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A History of the Gipsies by Walter Simson

The persecutions to which the Gipsies were exposed


The

popular idea of a Gipsy, at the present day, is very erroneous as to its extent and meaning. The nomadic Gipsies constitute but a portion of the race, and a very small portion of it. A gradual change has come over their outward condition, all over Europe, from about the commencement of the first American war, but from what time previous to that, we have no certain data from which to form an opinion. In the whole of Great Britain they have been very much mixed with the native blood of the country, but nowhere, I believe, so much so as in Scotland. There is every reason to suppose that the same mixture has taken place in Europe generally, although its effects are not so observable in the southern countries--from the circumstance of the people there being, for the most part, of dark hair and complexion--as in those lying further toward the north. But this circumstance would, to a certain extent, prevent the mixture which has taken place in countries the inhabitants of which have fair hair and complexions. The causes leading to this mixture are various.

The persecutions to which the Gipsies were exposed, merely for being Gipsies, which their appearance would readily indicate, seem to have induced the body to intermarry with our race, so as to disguise theirs. That would be done by receiving and adopting males of our race, whom they would marry to females of theirs, who would bring up the children of such unions as members of their fraternity. They

also adopted the practice to give their race stamina, as well as numbers, to contend with the people among whom they lived. The desire of having servants, (for Gipsies, generally, have been too proud to do menial work for each other,) led to many children being kidnapped, and reared among them; many of whom, as is customary with Oriental people, rose to as high a position in the tribe as any of themselves.[5]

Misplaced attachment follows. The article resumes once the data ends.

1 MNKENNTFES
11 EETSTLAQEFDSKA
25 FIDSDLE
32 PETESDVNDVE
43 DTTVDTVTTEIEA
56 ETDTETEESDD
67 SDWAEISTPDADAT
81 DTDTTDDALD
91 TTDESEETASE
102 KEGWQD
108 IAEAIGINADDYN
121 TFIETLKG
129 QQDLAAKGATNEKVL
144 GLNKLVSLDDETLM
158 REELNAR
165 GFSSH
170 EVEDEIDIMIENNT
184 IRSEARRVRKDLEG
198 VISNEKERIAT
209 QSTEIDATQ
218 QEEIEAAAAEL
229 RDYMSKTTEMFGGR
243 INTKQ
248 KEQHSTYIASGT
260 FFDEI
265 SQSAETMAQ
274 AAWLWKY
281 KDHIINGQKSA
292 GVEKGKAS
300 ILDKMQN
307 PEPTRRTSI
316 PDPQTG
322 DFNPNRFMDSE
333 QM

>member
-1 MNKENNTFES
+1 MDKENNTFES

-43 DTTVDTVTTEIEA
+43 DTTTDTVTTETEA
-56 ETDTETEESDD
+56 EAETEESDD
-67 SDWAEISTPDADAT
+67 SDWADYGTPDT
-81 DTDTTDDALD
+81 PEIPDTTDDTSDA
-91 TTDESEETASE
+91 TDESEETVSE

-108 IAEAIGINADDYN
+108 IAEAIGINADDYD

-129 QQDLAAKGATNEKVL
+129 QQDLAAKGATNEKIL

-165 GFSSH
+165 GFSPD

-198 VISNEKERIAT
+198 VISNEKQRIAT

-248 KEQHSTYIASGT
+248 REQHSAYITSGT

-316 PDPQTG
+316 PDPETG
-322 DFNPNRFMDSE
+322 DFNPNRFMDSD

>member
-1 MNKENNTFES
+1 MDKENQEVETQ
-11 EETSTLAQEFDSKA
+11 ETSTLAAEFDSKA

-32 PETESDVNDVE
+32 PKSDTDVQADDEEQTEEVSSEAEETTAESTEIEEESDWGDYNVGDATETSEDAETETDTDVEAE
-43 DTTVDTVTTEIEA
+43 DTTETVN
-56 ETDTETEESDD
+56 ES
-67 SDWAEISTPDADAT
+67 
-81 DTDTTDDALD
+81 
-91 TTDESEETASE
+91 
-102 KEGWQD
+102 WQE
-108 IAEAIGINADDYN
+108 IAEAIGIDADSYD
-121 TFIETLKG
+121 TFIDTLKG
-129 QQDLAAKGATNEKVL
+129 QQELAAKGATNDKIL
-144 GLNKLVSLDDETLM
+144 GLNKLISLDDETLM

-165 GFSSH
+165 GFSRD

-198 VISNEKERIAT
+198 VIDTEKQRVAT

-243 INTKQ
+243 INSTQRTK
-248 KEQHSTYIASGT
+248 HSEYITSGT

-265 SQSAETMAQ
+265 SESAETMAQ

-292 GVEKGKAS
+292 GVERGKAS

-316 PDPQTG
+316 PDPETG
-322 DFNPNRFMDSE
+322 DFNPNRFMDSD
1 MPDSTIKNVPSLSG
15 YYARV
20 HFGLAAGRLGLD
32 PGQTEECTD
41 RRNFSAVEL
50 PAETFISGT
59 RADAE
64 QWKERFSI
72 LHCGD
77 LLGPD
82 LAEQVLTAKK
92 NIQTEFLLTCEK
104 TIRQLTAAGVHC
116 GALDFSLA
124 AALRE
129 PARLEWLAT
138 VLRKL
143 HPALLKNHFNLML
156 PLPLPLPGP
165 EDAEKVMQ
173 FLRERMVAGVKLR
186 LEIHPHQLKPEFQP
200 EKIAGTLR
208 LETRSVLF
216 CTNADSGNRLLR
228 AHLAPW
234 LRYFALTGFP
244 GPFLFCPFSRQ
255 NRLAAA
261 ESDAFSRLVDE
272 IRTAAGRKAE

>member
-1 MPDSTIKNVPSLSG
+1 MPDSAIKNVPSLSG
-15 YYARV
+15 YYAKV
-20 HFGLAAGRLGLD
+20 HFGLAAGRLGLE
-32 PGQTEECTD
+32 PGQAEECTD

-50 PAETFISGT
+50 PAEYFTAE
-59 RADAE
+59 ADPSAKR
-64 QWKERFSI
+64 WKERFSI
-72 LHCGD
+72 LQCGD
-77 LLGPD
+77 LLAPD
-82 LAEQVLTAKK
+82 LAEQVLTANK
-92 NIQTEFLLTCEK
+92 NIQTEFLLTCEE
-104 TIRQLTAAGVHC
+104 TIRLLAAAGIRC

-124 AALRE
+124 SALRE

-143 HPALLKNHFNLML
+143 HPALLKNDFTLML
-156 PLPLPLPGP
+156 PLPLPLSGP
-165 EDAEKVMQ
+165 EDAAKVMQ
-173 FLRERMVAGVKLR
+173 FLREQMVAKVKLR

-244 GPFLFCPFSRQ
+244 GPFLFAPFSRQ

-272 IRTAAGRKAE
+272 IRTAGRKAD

[5] Mr. Borrow labours under a very serious mistake when he asserts that "The unfounded idea, that Gipsies steal children, to bring them up as Gipsies, has been the besetting sin of authors, who have attempted to found works of fiction on the way of life of this most singular people." The only argument which he advances to refute this belief in regard to Gipsies, which is universal, is the following: "They have plenty of children of their own, whom they can scarcely support; and they would smile at the idea of encumbering themselves with the children of others." This is rather inconsistent with his own words, when he says, "I have dealt more in facts than in theories, of which I am, in general, no friend." As a matter of fact, children have been stolen and brought up as Gipsies, and incorporated with the tribe.

Then again, it was very necessary to have people of fair complexion among them, to enable them the more easily to carry on their operations upon the community, as well as to contribute to their support during times of persecution. Owing to these causes, and the occasional occurrence of white people being, by more legitimate means, received into their body, which would be more often the case in their palmy days, the half, at least, of the Scottish Gipsies are of fair hair and blue eyes. Some would naturally think that these would not be Gipsies,


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